Anarchist Communist Federation
Capitalism Eats Greens
Capitalism has responded in a variety of ways to the criticisms and opposition of Greens, both reformist and radical. This response has fallen into two categories: the velvet glove (capitalism is and can be green) and the iron fist (jailing, physical intimidation and the murder of green activists).
Many greens have become part of the problem: capitalism, rather than the solution: green anarchist communism. This is because their lack of radical class analysis leads them to believe that capitalism can be reformed and made green through strategies such as technological fixes e.g. electronic cars, green consumerism and the big myth of green/sustainable growth. More radical greens are prey to other theoretical cul-de-sacs such as spirituality or electoral politics. Technophobia is another pitfall as well as misanthropy, tendencies exhibited by parts of Earth First, Green Anarchist and Fifth Estate.
One of the greens’ central criticisms of capitalism is the amount of waste it produces. In order of priority, the best option to tackle waste is waste reduction, followed by re-use, then recycling, with landfill burial and incineration off the green scale. Unsurprisingly, capital has promoted recycling and landfill/incineration because they don’t tackle the fundamental causes of the problem which is that waste is endemic to a system of production based on the domination, exploitation and hence destruction of the planet and its people. As far as capitalism is concerned, the earth and humans only exist in order that they can be converted from being ‘useless’, non-profit-making into products that can be sold for a profit. So people are only useful as workers or consumers. Land must be used for agricultural or industrial purposes rather than being left as ‘wasteland’ or ‘wilderness’. Capitalist production is therefore necessarily wasteful in terms of energy and resources because it needs to continually transform resources into profit-making products.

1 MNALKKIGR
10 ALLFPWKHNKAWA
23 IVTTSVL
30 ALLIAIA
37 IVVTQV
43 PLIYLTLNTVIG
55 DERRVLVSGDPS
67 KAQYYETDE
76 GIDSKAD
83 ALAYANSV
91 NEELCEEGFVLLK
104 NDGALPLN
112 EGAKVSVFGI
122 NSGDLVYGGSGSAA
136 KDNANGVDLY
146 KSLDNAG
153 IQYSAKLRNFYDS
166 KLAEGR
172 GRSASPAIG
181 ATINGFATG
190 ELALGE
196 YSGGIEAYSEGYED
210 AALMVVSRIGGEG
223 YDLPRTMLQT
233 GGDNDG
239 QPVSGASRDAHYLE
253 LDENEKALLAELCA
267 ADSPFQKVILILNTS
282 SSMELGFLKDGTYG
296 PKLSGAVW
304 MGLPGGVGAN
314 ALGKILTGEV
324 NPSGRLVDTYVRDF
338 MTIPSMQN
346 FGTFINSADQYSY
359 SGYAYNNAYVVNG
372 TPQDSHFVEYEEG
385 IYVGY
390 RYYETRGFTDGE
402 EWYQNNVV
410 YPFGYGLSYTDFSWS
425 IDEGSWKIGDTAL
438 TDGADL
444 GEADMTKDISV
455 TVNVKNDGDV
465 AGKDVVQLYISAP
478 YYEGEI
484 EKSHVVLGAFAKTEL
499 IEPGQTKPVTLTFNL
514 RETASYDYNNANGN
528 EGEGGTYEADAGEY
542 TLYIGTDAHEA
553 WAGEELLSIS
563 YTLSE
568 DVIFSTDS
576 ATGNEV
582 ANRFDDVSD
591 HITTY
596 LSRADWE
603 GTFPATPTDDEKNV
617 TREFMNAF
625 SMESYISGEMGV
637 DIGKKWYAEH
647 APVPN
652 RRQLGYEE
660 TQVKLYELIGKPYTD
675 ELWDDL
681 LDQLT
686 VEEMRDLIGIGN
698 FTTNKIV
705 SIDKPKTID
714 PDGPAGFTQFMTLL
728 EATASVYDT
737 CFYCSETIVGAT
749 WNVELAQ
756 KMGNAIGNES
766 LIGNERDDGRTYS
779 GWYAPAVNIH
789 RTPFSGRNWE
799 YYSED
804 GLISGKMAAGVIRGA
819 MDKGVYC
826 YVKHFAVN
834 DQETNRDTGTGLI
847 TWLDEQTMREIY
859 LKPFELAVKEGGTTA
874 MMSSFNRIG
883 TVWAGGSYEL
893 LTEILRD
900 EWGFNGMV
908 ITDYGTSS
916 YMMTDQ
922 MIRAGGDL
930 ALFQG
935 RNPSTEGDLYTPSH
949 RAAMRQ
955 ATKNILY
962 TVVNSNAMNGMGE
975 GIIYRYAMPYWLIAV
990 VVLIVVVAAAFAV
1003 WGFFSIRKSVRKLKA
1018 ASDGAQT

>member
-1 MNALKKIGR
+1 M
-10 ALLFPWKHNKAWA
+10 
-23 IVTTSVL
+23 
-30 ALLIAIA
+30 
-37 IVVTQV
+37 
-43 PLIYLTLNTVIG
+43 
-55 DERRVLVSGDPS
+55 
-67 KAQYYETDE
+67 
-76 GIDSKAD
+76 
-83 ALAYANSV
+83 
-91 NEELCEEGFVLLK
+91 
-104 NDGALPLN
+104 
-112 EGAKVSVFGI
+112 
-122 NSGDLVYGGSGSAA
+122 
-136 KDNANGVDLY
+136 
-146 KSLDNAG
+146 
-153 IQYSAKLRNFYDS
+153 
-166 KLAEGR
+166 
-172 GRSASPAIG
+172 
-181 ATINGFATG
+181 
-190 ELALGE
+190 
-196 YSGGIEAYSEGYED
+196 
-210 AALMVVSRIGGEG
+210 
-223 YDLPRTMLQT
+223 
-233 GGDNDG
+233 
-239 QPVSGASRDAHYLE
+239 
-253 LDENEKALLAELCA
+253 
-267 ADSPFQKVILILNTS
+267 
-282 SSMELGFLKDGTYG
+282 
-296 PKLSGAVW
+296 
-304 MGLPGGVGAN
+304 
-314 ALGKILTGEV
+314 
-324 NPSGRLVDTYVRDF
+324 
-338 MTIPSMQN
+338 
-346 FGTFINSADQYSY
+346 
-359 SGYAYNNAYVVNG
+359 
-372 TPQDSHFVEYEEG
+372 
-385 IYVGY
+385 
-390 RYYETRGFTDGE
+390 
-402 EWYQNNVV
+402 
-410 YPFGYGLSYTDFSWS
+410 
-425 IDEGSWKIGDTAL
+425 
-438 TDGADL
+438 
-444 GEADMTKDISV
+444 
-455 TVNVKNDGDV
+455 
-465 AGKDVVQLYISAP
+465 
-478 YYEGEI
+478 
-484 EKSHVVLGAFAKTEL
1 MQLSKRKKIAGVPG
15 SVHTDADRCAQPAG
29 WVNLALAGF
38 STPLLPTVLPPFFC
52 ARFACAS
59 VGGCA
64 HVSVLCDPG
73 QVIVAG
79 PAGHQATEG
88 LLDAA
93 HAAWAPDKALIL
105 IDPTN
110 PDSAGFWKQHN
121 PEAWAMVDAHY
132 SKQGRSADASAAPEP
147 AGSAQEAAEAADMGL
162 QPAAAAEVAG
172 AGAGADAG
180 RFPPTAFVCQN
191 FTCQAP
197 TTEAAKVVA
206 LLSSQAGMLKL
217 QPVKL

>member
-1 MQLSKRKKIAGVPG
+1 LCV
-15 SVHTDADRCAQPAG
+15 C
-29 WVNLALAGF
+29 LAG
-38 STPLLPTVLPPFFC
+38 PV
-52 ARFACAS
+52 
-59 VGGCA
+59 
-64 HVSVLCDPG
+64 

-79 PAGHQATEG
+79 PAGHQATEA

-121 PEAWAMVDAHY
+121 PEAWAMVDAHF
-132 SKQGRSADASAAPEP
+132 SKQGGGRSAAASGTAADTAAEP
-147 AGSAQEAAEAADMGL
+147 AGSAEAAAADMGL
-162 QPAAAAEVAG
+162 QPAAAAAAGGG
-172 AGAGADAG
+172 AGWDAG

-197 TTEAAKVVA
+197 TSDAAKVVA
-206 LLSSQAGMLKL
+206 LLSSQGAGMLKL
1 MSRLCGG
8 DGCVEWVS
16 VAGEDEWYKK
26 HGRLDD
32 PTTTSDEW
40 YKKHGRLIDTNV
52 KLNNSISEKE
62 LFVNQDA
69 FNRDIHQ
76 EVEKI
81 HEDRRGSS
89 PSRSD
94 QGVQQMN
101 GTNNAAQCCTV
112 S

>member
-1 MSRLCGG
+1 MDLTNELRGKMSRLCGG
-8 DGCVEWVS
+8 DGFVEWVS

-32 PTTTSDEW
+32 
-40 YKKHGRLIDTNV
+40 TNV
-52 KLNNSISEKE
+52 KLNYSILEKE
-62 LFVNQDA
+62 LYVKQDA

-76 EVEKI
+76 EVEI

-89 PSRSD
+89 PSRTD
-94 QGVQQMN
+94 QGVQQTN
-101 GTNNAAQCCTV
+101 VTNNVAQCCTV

Reduction and re-use of products consume up to five times less energy than recycling and involve a lower level of technology. For example, compare returnable bottles which are 20% energy efficient with bottle banks which are only 5% efficient. Industry and government also promote landfill burial and incineration as ‘green’ answers. Burial is obviously a form of tipping and pollution. Incineration puts dangerous pollutants such as toxic dioxins into the air and produces toxic ash buried in landfill sites. Many of the new generation of ‘clean burn’ incinerators beloved of many local authorities also produce heat energy; they are not clean or green, however. Incinerators undermine recycling and waste reduction because they need so much waste fed into them to generate electricity efficiently.
Most plastic packaging is obviously wasteful and unnecessary; it is used once and then discarded. Recycling is too expensive to be a viable option in that it is cheaper and easier to make plastic from fresh inputs. The industry seeks to hide this non-green reality by opening up new markets with ‘recycled plastic’ while new plastic production continues. Plastics that cannot be recycled are incinerated, producing electricity.